WILMINGTON, Del. — President-elect Joe Biden will nominate Federal Trade Commission member Rohit Chopra to head the Consumer Financial Protection Bureau.
Chopra, whose consumer advocacy views align with Democratic Senator Elizabeth Warren, had been considered a top candidate for the job running the agency created after the 2008-09 financial crisis.
Separately, former Commodity Futures Trading Commission Chairman Gary Gensler will be nominated to lead the Securities and Exchange Commission.
Both appointments could be bad news for the banking industry and other lenders, as well as dealers, which braced for the prospect of stiffer rules since Biden was elected in November.
As an FTC commissioner, Chopra has been an outspoken critic of some dealership business practices, notably with regards to discrimination.
“Our administration will hit the ground running to deliver immediate, urgent relief to Americans; confront the overlapping crises of COVID-19, the historic economic downturn, systemic racism and inequality, and the climate crisis; and get this government working for the people it serves,” Biden said in a statement to Bloomberg News. “These tireless public servants will be a key part of our agenda to build back better — and I am confident they will help make meaningful change and move our country forward.”
Chopra is expected to review payday lending and debt-collection rules, which influential consumer groups say won’t protect Americans. They also hope he will stamp out exorbitant lending rates and abusive debt-collection practices, address the student debt burden and gaps in minorities’ access to credit.
“The CFPB has an incredibly important job to do, including stopping financial rip-offs,” said Lisa Donner, executive director at Americans for Financial Reform, a think tank. “It also has an urgent role to play in helping families survive and recover from the pandemic-induced economic crisis.”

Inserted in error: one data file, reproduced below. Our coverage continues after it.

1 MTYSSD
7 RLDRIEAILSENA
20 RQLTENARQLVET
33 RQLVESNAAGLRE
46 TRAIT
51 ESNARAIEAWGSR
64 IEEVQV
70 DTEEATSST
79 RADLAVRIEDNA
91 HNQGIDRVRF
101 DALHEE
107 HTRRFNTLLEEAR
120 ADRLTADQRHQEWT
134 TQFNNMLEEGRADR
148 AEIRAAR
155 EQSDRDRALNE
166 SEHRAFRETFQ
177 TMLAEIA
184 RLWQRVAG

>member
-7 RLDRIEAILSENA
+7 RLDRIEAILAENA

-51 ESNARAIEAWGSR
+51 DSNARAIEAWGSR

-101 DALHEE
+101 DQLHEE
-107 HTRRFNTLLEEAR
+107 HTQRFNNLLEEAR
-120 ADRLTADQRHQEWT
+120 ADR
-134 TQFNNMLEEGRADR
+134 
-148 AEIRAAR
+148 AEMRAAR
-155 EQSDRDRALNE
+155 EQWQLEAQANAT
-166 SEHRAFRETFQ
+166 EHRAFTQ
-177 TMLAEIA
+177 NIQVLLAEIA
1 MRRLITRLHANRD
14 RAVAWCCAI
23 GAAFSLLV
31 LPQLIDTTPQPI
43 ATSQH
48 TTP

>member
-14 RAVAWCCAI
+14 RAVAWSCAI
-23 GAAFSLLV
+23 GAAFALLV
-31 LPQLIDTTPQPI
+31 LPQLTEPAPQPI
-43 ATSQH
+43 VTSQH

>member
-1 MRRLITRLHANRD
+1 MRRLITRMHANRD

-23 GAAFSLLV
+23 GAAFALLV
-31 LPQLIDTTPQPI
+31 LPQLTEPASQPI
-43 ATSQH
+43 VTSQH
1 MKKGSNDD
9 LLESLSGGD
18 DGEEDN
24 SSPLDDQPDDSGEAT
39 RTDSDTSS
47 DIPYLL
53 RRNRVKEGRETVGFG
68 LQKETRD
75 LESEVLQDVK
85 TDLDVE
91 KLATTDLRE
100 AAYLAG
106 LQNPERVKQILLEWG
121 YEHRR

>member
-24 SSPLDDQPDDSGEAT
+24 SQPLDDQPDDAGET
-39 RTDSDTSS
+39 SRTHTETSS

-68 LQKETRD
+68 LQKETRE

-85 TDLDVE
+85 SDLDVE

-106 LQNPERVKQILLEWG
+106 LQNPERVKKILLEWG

The CFPB, championed by Warren, has been beloved by Democrats as a watchdog to help level the financial playing field for middle-class Americans but reviled by Republicans as too powerful and unaccountable. Millions of Americans who lost jobs and income due to the coronavirus pandemic are turning to help from the financial institutions the CFPB seeks to regulate.
The outgoing Trump administration weakened the agency’s enforcement powers and won a Supreme Court ruling that allows the president discretionary authority to fire its director.
That could backfire now. Chopra’s expected nomination suggests that Biden intends to fire current CFPB director Kathy Kraninger, a Trump appointee whose term officially ends in 2023.
But Richard Hunt, chief executive of the Consumer Bankers Association, rejected the idea that Biden should automatically use the power authorized by the nation’s top court.
“CBA does not believe it is in the best interest of consumers to have a new Director with each change in Administration. This whip-saw effect will stifle innovation and prevent consistent regulations,” Hunt said in an usually forceful statement.
One reason Chopra, 38, was picked, supporters say, is that he could start overturning some of Trump’s policies on Day One, ensuring that the CFPB returns to its focus on helping consumers deal with the complexities of the financial system.
Because he is already a Senate-confirmed official, Chopra could immediately become acting CFPB chief under a federal law for filling temporary vacancies. He would be able to stay at the FTC while keeping the CFPB post for about 300 days.
Chopra helped Warren set up the CFPB and served as the agency’s first student loan ombudsman. Progressives have sought to return it to a tougher stance, reversing Trump’s rules on payday lending and debt collection agencies as well as scrapping proposals that could prevent low-income Americans from getting mortgages.
Other liberal priorities include stamping out exorbitant lending rates, addressing the student debt burden and gaps in minorities’ access to credit as well as overhauling the credit reporting system. As a presidential candidate, Biden proposed letting the CFPB offer its own credit ratings for consumers.
“Rohit has a proven record of challenging corporate abuse on behalf of everyday families who don’t want to be cheated,” said the Progressive Change Campaign Committee, a liberal advocacy group that had promoted Chopra, on Twitter.
Chopra’s appointment would take a key advocate for strong regulation of big technology companies off of the FTC.
Chopra backed a lawsuit last month by that agency that accused Facebook Inc. of using a “buy or bury” strategy with competitors that may force the company to sell off WhatsApp and Instagram.
In 2019, he voted against a $5 billion fine against Facebook for privacy failures, saying that while it “sounds like a lot,” the settlement did not go far enough to prevent repeated abuses. He has also pressed social media companies for more information on how they use personal data and warned lawmakers that consumer data posed a threat to competition.
Bloomberg contributed to this report.